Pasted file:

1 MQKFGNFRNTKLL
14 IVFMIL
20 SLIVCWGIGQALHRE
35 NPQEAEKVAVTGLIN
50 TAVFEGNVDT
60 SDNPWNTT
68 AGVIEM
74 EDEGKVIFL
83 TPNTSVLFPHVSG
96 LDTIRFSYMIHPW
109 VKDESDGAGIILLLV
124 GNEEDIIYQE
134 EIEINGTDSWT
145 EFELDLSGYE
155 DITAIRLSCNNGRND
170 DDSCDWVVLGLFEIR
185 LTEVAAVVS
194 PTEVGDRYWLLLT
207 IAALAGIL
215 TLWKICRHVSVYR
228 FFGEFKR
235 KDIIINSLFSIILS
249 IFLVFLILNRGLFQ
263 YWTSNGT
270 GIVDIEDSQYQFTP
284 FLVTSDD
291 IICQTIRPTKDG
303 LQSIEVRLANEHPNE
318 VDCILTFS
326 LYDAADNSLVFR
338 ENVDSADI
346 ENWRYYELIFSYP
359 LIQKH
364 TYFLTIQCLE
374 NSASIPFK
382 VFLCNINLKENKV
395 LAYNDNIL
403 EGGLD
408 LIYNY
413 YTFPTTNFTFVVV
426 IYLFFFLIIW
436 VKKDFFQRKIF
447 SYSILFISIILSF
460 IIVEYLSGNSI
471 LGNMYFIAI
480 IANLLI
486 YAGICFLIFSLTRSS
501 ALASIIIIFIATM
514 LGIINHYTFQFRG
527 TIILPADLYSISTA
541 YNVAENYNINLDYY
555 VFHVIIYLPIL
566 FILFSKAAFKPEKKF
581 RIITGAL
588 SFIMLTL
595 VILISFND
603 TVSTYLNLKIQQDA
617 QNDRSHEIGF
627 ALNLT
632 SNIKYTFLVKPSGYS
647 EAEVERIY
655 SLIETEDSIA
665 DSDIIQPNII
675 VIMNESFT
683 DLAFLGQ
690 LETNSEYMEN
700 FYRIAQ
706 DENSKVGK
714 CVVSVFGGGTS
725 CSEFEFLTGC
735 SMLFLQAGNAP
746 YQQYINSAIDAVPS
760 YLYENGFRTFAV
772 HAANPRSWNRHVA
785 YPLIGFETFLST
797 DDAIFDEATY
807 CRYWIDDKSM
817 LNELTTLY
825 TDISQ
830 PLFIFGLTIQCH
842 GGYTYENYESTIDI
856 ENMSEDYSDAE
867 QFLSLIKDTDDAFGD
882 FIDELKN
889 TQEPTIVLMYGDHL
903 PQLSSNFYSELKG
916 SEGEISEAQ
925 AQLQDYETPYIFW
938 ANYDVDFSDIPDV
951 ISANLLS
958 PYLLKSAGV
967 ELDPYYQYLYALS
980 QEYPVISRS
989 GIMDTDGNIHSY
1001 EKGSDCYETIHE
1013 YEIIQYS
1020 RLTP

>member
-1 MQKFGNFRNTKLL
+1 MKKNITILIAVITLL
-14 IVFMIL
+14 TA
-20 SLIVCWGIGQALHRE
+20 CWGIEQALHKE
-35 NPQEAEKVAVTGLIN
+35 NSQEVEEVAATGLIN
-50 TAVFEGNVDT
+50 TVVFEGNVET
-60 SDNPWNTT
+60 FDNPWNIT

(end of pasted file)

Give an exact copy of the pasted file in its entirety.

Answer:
1 MQKFGNFRNTKLL
14 IVFMIL
20 SLIVCWGIGQALHRE
35 NPQEAEKVAVTGLIN
50 TAVFEGNVDT
60 SDNPWNTT
68 AGVIEM
74 EDEGKVIFL
83 TPNTSVLFPHVSG
96 LDTIRFSYMIHPW
109 VKDESDGAGIILLLV
124 GNEEDIIYQE
134 EIEINGTDSWT
145 EFELDLSGYE
155 DITAIRLSCNNGRND
170 DDSCDWVVLGLFEIR
185 LTEVAAVVS
194 PTEVGDRYWLLLT
207 IAALAGIL
215 TLWKICRHVSVYR
228 FFGEFKR
235 KDIIINSLFSIILS
249 IFLVFLILNRGLFQ
263 YWTSNGT
270 GIVDIEDSQYQFTP
284 FLVTSDD
291 IICQTIRPTKDG
303 LQSIEVRLANEHPNE
318 VDCILTFS
326 LYDAADNSLVFR
338 ENVDSADI
346 ENWRYYELIFSYP
359 LIQKH
364 TYFLTIQCLE
374 NSASIPFK
382 VFLCNINLKENKV
395 LAYNDNIL
403 EGGLD
408 LIYNY
413 YTFPTTNFTFVVV
426 IYLFFFLIIW
436 VKKDFFQRKIF
447 SYSILFISIILSF
460 IIVEYLSGNSI
471 LGNMYFIAI
480 IANLLI
486 YAGICFLIFSLTRSS
501 ALASIIIIFIATM
514 LGIINHYTFQFRG
527 TIILPADLYSISTA
541 YNVAENYNINLDYY
555 VFHVIIYLPIL
566 FILFSKAAFKPEKKF
581 RIITGAL
588 SFIMLTL
595 VILISFND
603 TVSTYLNLKIQQDA
617 QNDRSHEIGF
627 ALNLT
632 SNIKYTFLVKPSGYS
647 EAEVERIY
655 SLIETEDSIA
665 DSDIIQPNII
675 VIMNESFT
683 DLAFLGQ
690 LETNSEYMEN
700 FYRIAQ
706 DENSKVGK
714 CVVSVFGGGTS
725 CSEFEFLTGC
735 SMLFLQAGNAP
746 YQQYINSAIDAVPS
760 YLYENGFRTFAV
772 HAANPRSWNRHVA
785 YPLIGFETFLST
797 DDAIFDEATY
807 CRYWIDDKSM
817 LNELTTLY
825 TDISQ
830 PLFIFGLTIQCH
842 GGYTYENYESTIDI
856 ENMSEDYSDAE
867 QFLSLIKDTDDAFGD
882 FIDELKN
889 TQEPTIVLMYGDHL
903 PQLSSNFYSELKG
916 SEGEISEAQ
925 AQLQDYETPYIFW
938 ANYDVDFSDIPDV
951 ISANLLS
958 PYLLKSAGV
967 ELDPYYQYLYALS
980 QEYPVISRS
989 GIMDTDGNIHSY
1001 EKGSDCYETIHE
1013 YEIIQYS
1020 RLTP

>member
-1 MQKFGNFRNTKLL
+1 MKKNITILIAVITLL
-14 IVFMIL
+14 TA
-20 SLIVCWGIGQALHRE
+20 CWGIEQALHKE
-35 NPQEAEKVAVTGLIN
+35 NSQEVEEVAATGLIN
-50 TAVFEGNVDT
+50 TVVFEGNVET
-60 SDNPWNTT
+60 FDNPWNIT